VA was overbilled by firm, audit says

Times Staff Writer

The California company headed by former Veterans Affairs Secretary Anthony J. Principi overcharged the agency some $6 million under a long-term contract to conduct physical evaluations on veterans applying for disability benefits, an audit has found.

The report, released Thursday, also questioned a proposal by the Department of Veterans Affairs to amend the contract with the company -- QTC Management Inc., based in Diamond Bar -- to charge higher rates than currently authorized.

“The contract clearly limits the base rate” for these services, the 43-page report by the department’s inspector general’s office states.


The audit also said the proposed amendment amounts to a major or “cardinal change” under federal contracting laws, which can trigger a requirement for a new bidding process.

The report also found evidence that the VA may still be paying too much to the company for a variety of services on the multiyear contract.

The audit was triggered by a call to a government hotline. It followed an internal review of QTC’s billing practices and a review of the contract by a private firm for the VA.

As a result, QTC already has agreed to repay about $3 million.

But a company executive said Friday that QTC “strongly disagrees” with the new audit’s conclusion that it should repay roughly $3 million more.

“We just got the audit, and we’re still reviewing it,” said Senior Vice President Marjie Shahani. “Our initial review of the report shows that it has numerous errors and inaccuracies, and we strongly disagree with many of its conclusions.”

QTC was paid a total of $267 million by the VA from May 1, 2003, through April 30, 2007, the period covered by the audit.

The company remains under contract with the agency. And, because of good performance reviews, it is to get an additional year tacked on to the current agreement, pushing the end date to April 2009.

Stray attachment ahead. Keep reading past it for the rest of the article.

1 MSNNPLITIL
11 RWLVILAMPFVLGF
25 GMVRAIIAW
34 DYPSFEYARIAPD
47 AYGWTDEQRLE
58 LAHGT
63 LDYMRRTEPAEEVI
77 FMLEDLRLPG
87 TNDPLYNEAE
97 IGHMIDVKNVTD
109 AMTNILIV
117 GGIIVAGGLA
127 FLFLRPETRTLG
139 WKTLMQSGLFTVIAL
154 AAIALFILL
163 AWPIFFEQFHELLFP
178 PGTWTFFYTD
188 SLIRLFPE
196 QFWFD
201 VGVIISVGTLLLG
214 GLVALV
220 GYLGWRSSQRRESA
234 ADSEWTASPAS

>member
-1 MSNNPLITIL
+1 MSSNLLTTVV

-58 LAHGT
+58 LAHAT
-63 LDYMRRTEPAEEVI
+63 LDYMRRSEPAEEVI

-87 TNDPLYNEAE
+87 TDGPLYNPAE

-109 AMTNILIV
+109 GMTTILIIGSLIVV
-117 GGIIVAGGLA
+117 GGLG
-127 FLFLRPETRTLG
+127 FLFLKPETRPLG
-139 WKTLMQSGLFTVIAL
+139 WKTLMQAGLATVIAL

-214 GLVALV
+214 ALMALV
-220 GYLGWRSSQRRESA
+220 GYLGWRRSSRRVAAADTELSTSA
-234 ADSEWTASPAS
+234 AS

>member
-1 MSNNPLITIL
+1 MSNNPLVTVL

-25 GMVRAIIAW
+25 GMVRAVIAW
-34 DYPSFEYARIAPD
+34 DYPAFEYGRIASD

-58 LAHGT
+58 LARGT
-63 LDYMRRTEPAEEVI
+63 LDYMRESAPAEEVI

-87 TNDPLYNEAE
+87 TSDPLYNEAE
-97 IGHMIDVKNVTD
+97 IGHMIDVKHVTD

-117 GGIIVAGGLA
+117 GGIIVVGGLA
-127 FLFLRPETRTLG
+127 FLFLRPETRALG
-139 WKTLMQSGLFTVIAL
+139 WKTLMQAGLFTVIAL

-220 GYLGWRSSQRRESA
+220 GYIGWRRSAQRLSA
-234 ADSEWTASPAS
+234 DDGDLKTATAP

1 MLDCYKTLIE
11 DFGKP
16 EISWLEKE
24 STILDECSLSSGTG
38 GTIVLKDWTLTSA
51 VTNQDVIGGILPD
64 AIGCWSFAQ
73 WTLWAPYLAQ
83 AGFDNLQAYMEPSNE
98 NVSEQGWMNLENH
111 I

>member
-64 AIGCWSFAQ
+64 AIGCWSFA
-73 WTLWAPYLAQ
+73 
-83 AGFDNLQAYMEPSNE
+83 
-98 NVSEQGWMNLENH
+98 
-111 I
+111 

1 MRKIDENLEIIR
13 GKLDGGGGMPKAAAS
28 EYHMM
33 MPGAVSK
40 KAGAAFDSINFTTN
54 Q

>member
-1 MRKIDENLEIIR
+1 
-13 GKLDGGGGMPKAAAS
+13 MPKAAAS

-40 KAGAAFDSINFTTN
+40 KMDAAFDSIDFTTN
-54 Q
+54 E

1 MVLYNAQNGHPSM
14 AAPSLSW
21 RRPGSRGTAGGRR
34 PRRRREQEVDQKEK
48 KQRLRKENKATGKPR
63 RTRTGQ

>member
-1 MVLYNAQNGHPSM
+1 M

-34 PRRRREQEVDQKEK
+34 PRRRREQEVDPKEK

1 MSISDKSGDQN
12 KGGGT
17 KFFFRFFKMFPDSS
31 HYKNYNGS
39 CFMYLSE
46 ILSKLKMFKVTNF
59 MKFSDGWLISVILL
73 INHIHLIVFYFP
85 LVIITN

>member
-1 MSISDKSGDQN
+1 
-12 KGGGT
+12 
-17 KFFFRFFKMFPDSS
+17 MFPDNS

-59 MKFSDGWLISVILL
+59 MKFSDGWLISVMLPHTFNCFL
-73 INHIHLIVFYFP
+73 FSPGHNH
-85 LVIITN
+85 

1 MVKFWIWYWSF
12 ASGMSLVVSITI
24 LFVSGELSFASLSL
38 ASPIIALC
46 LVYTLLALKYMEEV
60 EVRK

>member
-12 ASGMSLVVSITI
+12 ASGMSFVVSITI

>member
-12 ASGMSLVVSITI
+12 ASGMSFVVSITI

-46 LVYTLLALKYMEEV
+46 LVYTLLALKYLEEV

The Times reported in 2006 that Principi’s firm had benefited from a series of contract awards and revisions to those awards by the department he once headed. The article noted that a congressionally mandated review of QTC’s performance had found that the costs of the contract were much higher than expected and did not produce anticipated savings.

The VA never performed a follow-up to that study, though one was recommended by the private firm doing the review.

Principi, in response to questions from The Times in 2006, said he took no actions relating to QTC while he served as VA secretary.

Principi was the head of QTC when Bush named him to the top veterans post in 2001. He returned to the company four years later after stepping down from the Cabinet post. He now is chairman of the board.

James B. Peake, a retired Army general who now heads the VA, also worked for QTC as an executive immediately prior to being named secretary last year. At his confirmation hearings, Peake said he would recuse himself from any matters involving QTC.

Much of the inspector general’s report focused on a discrepancy between the reimbursement rate for certain services called for in the contract and what QTC actually received.

The audit said that contract specifically set the reimbursement at the same rates for those services set by the Medicare program in 1998.

“QTC incorrectly updated the Medicare rates to the (program’s) current rates each year rather than bill at the 1998 rates as stipulated in the contract,” the audit said. “The contract is not ambiguous.”

By not sticking to the 1998 rates, QTC was able to bill the VA an extra $2.6 million, according to the audit.

The auditors, by reviewing records dating back to when the contract was awarded, concluded that QTC officials were fully aware that the payment rates for certain services were supposed to be frozen at 1998 figures.

“Nonetheless, QTC never complied with the terms of the contract,” the report said.

Under a prior contract, QTC had been allowed to raise rates annually.

Although QTC officials contended that the VA knew about the higher billing rate and effectively approved it, the auditors said they did not find that contention credible.

“The reasons QTC offered for continuing to use current Medicare rates are not accurate,” the report concluded.

The audit noted that VA officials disagreed with some of the report’s conclusions. Department officials also cited a ruling by its general counsel in early 2007 supporting the higher payments to QTC.

A department spokesman nonetheless issued a written statement saying that the agency agreed with the audit findings.